The second claimed in several cases that the state should manipulate commercial house transactions by setting price frames in order to prevent speculation, an issue that will be further discussed by the on-going National Assembly meeting.
The bill provides that the state is responsible for building houses for social purposes. Quan said the state should have 10 to 15 per cent of a housing fund in urban areas to meet the demand of purchasing and leasing from state employees and low-income earners.
Quan said the bill regulates the floor area of a social apartment should not exceed 60 square metres and it should be high-rise apartments in big urban areas or low-rise houses in other areas.
Arguments have also been raised in the Legal Commission over the ruling on whether or not a house or apartment should be granted a house ownership certificate, a contentious issue that has been discussed for a long time.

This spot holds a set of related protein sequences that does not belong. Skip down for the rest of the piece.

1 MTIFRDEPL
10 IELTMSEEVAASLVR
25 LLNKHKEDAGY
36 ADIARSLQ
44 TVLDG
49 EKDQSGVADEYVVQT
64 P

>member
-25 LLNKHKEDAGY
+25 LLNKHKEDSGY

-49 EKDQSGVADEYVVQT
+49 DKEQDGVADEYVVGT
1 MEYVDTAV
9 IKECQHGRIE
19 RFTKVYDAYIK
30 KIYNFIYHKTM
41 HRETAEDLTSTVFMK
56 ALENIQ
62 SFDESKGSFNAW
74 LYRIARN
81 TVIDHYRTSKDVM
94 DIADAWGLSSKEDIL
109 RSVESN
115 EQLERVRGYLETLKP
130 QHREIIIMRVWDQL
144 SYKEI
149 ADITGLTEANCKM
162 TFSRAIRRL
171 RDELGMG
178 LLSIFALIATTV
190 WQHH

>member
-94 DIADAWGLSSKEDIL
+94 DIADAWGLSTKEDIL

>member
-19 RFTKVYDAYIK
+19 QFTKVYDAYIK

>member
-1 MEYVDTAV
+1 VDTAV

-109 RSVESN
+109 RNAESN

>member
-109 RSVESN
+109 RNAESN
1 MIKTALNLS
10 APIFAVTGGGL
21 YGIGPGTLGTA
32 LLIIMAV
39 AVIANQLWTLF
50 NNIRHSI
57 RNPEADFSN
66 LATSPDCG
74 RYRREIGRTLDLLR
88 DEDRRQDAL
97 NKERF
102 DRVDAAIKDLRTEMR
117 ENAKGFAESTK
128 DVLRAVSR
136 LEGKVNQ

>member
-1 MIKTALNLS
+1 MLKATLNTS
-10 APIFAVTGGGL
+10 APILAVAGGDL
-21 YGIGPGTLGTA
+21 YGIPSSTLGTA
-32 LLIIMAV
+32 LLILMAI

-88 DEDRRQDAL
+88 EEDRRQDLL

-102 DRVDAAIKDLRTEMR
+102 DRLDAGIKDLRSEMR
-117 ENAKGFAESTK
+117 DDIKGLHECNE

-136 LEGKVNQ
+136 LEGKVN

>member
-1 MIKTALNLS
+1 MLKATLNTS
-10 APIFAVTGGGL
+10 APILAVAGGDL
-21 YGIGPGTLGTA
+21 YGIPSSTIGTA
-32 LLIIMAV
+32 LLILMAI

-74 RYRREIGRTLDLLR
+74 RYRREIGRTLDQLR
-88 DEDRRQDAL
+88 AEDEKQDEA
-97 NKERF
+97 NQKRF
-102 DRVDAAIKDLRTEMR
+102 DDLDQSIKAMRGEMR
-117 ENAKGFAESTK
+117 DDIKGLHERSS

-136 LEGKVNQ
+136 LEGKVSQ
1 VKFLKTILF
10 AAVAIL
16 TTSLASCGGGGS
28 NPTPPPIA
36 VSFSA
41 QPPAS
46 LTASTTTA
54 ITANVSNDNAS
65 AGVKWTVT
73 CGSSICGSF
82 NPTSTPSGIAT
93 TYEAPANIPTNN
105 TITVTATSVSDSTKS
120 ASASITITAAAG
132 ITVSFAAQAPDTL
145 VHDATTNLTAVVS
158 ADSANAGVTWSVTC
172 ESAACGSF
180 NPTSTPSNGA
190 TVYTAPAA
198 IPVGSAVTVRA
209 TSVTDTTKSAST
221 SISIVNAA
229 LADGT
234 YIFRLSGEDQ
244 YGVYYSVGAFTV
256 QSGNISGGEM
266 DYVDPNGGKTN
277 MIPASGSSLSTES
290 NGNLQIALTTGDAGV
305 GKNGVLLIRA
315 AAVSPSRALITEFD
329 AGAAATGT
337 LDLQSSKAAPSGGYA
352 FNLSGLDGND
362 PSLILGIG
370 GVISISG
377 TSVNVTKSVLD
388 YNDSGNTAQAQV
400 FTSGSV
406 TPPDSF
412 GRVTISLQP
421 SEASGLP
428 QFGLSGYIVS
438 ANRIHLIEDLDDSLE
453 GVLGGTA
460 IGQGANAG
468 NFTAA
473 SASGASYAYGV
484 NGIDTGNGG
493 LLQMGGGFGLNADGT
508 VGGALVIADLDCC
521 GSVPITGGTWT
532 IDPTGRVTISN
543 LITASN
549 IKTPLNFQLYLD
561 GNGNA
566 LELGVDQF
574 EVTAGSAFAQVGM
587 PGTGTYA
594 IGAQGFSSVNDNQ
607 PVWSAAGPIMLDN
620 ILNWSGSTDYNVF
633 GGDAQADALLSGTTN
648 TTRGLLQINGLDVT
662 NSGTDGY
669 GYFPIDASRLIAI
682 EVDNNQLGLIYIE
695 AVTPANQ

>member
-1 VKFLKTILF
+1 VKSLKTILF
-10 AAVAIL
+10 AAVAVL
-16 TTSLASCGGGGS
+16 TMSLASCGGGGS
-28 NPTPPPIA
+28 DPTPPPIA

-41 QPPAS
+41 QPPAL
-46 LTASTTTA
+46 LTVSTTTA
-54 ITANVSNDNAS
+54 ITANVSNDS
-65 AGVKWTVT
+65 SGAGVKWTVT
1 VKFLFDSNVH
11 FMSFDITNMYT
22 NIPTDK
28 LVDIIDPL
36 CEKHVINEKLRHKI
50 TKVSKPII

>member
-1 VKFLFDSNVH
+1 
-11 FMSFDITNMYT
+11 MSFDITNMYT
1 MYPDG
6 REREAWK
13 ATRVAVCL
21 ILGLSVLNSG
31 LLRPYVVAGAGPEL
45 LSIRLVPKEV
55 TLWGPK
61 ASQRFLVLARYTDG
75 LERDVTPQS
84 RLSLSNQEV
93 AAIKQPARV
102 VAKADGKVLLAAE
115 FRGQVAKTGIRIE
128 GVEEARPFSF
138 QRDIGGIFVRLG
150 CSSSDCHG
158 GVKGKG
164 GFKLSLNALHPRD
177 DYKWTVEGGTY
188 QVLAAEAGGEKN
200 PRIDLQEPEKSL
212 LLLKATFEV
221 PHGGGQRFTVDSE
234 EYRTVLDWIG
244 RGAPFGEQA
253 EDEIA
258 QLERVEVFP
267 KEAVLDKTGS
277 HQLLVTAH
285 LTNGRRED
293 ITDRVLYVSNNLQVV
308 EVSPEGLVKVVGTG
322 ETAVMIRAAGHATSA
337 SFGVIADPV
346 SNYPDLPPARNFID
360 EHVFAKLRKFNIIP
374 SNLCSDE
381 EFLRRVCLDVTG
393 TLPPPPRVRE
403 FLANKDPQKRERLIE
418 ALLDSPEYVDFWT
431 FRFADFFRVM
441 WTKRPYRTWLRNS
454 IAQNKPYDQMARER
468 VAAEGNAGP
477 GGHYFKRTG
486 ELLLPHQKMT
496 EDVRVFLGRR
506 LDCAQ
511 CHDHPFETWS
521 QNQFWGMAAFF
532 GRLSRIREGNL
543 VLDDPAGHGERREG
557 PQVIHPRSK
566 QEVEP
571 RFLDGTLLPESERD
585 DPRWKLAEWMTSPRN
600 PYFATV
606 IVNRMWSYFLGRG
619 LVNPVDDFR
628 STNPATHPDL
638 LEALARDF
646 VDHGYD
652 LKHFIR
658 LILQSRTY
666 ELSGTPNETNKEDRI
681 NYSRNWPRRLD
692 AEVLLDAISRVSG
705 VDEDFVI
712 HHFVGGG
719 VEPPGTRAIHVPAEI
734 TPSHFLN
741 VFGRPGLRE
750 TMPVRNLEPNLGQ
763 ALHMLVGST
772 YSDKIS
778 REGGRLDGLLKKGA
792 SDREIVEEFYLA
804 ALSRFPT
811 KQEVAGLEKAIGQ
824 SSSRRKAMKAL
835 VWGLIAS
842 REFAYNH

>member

Khien said the first opinion supported the scheme that would grant only one certificate for both land use right and house ownership.
The supporters of this rule said land use right and house ownership are one-and-the-same, since transferring house ownership also means the shifting of land use rights. In addition, the rule will simplify administrative procedures for owners.
However, opponents to this rule claimed that there should be two separate certificates for land use rights and house ownership, claiming that land is owned by all people and individuals and households are only allowed to own the land use right. Meanwhile, houses are an asset on land and house ownership only emerges after land use right is established.